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Pebbledash’s rough exterior on full show once more.

In this exclusive interview with, we dive into the heart-pounding world of “Pebbledash” and their electrifying new song, “No Worse.” The band’s members open up about the song’s origins, which were fuelled by a need to vent frustrations, both personal and societal, and to create a captivating blend of punk and shoegaze. With lyrics that serve as a monologue of discontent and self-reflection, “No Worse” becomes an anthem of defiance and self-assurance.

The title, inspired by Gerard Manley Hopkins, encapsulates a transformation of disillusionment into empowerment. Join us as we explore the evolution of this dynamic song and its enduring impact on the band’s live performances, where it retains its punk core while embracing experimentation. This is a revealing conversation with Pebbledash, offering unique insights into their creative process and their bold approach to music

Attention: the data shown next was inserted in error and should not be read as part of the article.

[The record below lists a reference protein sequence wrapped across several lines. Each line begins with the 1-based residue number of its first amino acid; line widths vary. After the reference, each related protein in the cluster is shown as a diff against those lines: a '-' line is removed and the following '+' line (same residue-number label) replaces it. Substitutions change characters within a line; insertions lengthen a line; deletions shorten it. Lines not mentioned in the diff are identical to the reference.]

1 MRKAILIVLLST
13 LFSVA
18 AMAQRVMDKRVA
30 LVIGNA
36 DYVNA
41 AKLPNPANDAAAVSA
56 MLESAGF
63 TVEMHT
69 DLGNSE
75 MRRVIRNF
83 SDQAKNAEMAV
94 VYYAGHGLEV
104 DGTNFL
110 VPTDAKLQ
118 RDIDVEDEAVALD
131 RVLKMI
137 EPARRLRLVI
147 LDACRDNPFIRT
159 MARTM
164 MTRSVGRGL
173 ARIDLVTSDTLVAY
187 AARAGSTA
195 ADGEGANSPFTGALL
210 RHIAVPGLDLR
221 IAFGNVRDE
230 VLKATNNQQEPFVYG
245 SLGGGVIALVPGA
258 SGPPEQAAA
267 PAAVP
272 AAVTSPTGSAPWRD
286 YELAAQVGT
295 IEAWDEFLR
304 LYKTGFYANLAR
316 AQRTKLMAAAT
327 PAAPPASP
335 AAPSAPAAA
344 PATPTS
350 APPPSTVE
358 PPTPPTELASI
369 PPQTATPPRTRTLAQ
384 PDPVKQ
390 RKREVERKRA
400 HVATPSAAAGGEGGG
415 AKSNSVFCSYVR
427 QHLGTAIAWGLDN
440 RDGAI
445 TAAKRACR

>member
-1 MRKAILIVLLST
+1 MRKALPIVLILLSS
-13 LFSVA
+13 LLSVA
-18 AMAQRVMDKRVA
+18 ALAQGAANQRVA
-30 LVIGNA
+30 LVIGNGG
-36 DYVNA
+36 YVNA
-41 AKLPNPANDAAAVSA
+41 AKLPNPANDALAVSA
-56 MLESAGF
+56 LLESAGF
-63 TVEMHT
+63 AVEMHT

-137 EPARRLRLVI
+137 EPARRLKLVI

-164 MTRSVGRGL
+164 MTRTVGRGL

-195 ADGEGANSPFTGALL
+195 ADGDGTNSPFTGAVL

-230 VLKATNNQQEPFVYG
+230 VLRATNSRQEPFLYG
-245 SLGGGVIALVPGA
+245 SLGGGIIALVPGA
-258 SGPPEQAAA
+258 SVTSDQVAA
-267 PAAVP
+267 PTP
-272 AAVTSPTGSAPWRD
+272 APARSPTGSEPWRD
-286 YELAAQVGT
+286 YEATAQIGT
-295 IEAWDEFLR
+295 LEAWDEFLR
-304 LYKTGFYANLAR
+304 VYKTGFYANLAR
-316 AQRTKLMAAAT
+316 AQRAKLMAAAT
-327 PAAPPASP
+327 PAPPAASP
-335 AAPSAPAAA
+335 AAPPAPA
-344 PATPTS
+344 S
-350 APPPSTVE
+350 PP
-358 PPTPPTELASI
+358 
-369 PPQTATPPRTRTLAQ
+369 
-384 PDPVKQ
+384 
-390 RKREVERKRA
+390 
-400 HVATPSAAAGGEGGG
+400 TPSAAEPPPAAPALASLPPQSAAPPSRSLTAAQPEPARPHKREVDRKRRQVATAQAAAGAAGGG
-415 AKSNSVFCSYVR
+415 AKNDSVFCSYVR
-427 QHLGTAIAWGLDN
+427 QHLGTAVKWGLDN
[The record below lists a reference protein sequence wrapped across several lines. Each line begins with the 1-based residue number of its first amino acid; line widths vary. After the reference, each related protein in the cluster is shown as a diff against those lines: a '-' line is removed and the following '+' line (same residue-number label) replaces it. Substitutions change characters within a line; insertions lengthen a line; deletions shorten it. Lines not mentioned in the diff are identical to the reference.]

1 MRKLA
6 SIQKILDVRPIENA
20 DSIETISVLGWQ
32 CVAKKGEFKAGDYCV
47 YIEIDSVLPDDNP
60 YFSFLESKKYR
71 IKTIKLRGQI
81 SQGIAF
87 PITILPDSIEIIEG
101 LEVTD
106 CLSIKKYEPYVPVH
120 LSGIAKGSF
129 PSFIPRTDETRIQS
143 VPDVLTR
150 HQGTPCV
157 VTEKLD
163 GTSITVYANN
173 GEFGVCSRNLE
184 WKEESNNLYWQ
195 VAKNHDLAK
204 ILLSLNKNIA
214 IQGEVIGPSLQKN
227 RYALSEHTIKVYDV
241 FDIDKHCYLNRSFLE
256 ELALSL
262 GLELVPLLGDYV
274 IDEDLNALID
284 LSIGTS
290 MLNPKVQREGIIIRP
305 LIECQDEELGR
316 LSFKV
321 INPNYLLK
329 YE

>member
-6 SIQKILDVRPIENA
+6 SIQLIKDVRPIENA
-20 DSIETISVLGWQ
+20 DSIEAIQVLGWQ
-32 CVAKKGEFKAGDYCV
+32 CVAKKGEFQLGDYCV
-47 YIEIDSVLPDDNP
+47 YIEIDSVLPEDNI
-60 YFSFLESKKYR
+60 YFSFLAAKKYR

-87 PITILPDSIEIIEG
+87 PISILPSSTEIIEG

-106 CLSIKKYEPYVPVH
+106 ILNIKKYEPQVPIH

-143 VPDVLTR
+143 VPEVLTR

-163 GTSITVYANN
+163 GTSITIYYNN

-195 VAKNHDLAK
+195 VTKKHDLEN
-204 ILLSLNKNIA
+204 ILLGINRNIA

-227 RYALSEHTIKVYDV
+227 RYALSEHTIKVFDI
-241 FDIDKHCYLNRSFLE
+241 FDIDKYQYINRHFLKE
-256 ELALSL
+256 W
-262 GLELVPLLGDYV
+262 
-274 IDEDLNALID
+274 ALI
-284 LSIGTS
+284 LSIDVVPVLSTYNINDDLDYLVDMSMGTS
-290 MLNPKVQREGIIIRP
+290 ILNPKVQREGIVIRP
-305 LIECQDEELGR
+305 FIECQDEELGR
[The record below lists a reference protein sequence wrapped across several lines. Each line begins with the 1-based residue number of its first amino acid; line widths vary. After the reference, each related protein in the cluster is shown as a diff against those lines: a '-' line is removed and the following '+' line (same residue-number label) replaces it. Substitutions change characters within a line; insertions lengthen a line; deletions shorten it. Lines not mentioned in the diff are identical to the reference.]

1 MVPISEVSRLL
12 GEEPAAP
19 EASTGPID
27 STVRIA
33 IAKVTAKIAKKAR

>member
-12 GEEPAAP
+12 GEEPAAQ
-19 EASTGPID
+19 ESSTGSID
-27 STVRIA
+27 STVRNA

The words of Pebbledash for Voidmagazines All Rights Reserved © Void Magazines

The song began as we wanted to write something with an attitude that would have a heart-racing chorus and boomy motif throughout. It was important to us to let out some frustration that comes along with songwriting and this tune helped with that and since has opened the door for some of the songs we now play live.

In many ways, it’s catharsis comes in the pairing back and somewhat rawness of the song, although we love shoegaze and there is elements of that within the song with guitar effects etc the punkyness of it was something that really excites us. The staccato rhythm guitar riff came first using a small room reverb which the boomy drums easily followed which explode into the main riff.

The verse are quick sonic youth and ramone inspired with the lead guitar and some experimental guitar parts laced throughout the track especially at the beginning solo and outro with loads of self oscillating delays. Lyrically we discuss frustration with ourselves aswell as society and the music business through an almost monologue of hate and disgust which in the second verse reverts onto one’s self and takes on an air of reverence instead almost like saying it’s ok to be angry and to be a problem. The title no worse comes from the Gerard Manley Hopkins poems no worst there is none in which he speaks of his disillusionment and depression and we wanted to take this and instead of being morbid or morose make it identifying and self assured. Since then it has changed somewhat live to become more experimental but retains its somewhat punk core

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